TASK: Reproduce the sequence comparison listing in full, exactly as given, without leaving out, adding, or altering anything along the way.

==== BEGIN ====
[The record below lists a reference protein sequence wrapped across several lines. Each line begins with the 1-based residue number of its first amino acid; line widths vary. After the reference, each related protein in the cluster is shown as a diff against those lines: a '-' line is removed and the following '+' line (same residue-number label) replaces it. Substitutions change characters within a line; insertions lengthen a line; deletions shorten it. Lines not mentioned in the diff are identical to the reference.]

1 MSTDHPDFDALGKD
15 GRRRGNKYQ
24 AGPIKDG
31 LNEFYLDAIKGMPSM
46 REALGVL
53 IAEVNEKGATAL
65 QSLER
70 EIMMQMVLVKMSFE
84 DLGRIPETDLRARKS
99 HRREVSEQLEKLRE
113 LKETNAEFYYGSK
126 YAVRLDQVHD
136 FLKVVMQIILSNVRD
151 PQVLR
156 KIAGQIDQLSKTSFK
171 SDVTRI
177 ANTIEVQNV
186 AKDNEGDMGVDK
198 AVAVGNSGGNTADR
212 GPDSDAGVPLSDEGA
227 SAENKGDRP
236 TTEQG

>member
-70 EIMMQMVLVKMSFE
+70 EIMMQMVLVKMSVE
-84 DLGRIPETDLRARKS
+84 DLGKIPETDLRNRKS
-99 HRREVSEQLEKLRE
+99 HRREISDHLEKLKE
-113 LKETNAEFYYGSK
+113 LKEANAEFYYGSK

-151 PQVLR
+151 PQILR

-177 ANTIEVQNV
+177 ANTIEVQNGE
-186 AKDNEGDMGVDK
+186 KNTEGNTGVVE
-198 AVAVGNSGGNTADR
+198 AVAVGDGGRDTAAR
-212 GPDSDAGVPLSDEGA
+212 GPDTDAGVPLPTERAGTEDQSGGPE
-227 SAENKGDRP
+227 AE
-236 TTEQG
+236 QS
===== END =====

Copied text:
[The record below lists a reference protein sequence wrapped across several lines. Each line begins with the 1-based residue number of its first amino acid; line widths vary. After the reference, each related protein in the cluster is shown as a diff against those lines: a '-' line is removed and the following '+' line (same residue-number label) replaces it. Substitutions change characters within a line; insertions lengthen a line; deletions shorten it. Lines not mentioned in the diff are identical to the reference.]

1 MSTDHPDFDALGKD
15 GRRRGNKYQ
24 AGPIKDG
31 LNEFYLDAIKGMPSM
46 REALGVL
53 IAEVNEKGATAL
65 QSLER
70 EIMMQMVLVKMSFE
84 DLGRIPETDLRARKS
99 HRREVSEQLEKLRE
113 LKETNAEFYYGSK
126 YAVRLDQVHD
136 FLKVVMQIILSNVRD
151 PQVLR
156 KIAGQIDQLSKTSFK
171 SDVTRI
177 ANTIEVQNV
186 AKDNEGDMGVDK
198 AVAVGNSGGNTADR
212 GPDSDAGVPLSDEGA
227 SAENKGDRP
236 TTEQG

>member
-70 EIMMQMVLVKMSFE
+70 EIMMQMVLVKMSVE
-84 DLGRIPETDLRARKS
+84 DLGKIPETDLRNRKS
-99 HRREVSEQLEKLRE
+99 HRREISDHLEKLKE
-113 LKETNAEFYYGSK
+113 LKEANAEFYYGSK

-151 PQVLR
+151 PQILR

-177 ANTIEVQNV
+177 ANTIEVQNGE
-186 AKDNEGDMGVDK
+186 KNTEGNTGVVE
-198 AVAVGNSGGNTADR
+198 AVAVGDGGRDTAAR
-212 GPDSDAGVPLSDEGA
+212 GPDTDAGVPLPTERAGTEDQSGGPE
-227 SAENKGDRP
+227 AE
-236 TTEQG
+236 QS